No decision has been made about Bowe Bergdahl's future, military officials said today, as an Army general continues to review the circumstances surrounding his 2009 disappearance that led to five years in Taliban captivity.
Since his return to the U.S. last year, the Army has investigated whether Bergdahl willfully left his remote outpost in eastern Afghanistan and whether he should face disciplinary action.
A months-long investigation headed by Major General Kenneth Dahl concluded in early October and was then forwarded to Army leaders at the Pentagon.
In late December, the investigation and its recommendations were forwarded to General Mark Milley, who heads U.S. Army Forces Command, for his review of the matter.
It will be Milley who will decide if Bergdahl should face disciplinary action. If warranted, disciplinary action could take the form of either a court martial or some form of non-judicial punishment. Milley may also decide that no punishment is warranted in Bergdahl’s case.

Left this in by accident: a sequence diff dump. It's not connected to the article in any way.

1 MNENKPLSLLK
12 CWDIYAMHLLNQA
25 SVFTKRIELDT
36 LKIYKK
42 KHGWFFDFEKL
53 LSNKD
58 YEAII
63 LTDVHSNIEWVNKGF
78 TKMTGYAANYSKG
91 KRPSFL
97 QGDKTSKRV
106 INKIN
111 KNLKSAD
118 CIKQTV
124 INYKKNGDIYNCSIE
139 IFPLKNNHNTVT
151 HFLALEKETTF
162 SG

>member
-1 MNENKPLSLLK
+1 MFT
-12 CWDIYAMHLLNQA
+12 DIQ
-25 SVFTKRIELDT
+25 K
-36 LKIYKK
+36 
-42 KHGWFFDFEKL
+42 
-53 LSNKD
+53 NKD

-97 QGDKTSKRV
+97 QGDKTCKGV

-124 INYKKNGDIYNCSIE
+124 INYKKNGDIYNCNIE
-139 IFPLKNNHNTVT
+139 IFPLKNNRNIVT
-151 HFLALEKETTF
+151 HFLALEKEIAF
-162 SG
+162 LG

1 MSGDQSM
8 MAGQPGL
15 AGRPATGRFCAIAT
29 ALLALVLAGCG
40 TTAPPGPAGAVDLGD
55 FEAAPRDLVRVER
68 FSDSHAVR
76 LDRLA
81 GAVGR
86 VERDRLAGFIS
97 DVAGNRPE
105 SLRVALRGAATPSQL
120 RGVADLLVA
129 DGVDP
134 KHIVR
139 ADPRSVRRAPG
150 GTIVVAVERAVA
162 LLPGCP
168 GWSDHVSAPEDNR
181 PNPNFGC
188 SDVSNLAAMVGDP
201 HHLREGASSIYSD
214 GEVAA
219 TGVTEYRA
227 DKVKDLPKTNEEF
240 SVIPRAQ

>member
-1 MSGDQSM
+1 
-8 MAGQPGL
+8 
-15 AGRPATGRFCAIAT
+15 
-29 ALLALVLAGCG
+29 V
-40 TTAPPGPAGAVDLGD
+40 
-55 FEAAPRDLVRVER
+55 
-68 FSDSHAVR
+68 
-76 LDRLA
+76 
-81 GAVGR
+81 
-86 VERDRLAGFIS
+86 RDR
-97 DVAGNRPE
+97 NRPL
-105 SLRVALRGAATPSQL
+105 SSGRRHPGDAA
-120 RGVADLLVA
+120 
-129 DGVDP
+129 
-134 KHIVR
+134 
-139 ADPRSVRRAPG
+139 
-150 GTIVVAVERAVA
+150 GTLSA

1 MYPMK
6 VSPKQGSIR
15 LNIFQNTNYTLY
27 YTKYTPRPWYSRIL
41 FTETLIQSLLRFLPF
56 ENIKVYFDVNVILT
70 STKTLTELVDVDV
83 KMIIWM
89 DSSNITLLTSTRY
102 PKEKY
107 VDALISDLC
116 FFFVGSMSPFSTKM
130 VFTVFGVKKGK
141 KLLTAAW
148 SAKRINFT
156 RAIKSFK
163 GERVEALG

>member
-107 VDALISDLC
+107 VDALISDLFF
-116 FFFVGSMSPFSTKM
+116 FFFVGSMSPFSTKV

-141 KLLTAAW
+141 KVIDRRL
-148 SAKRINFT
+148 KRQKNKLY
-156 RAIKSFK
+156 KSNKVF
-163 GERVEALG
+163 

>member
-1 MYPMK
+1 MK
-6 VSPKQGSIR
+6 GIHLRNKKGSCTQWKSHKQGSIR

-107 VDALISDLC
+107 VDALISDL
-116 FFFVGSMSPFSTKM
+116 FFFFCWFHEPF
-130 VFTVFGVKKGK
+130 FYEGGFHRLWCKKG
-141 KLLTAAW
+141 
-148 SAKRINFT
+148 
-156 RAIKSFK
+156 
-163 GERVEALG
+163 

The Army issued a statement today denying media reports that said Bergdahl would be charged with desertion, possibly as early as next week.
Major General Ronald Lewis, the head of Army public affairs, labeled the reports as "patently false."
"To be clear, there have been no actions or decisions on the Sergeant Bergdahl investigation," Lewis said.
The investigation remains with Milley, "who will determine appropriate action -- which ranges from no further action to convening a court-martial," Lewis added.
"There is no timeline to make that decision and General Milley is not being put under pressure to make a decision either way," Rear Admiral John Kirby said at a Pentagon briefing today.
Kirby, the Pentagon press secretary, said Milley "is going to be given the time he needs to decide how this case ought to be disposed."
Milley is "still very much in a deliberative process here of working his way through the investigation that General Dahl did. And has come to no conclusions and he has made no decisions," Kirby added.
Bergdahl remains an active-duty soldier assigned to Fort Sam Houston in San Antonio, Texas, until his case is resolved.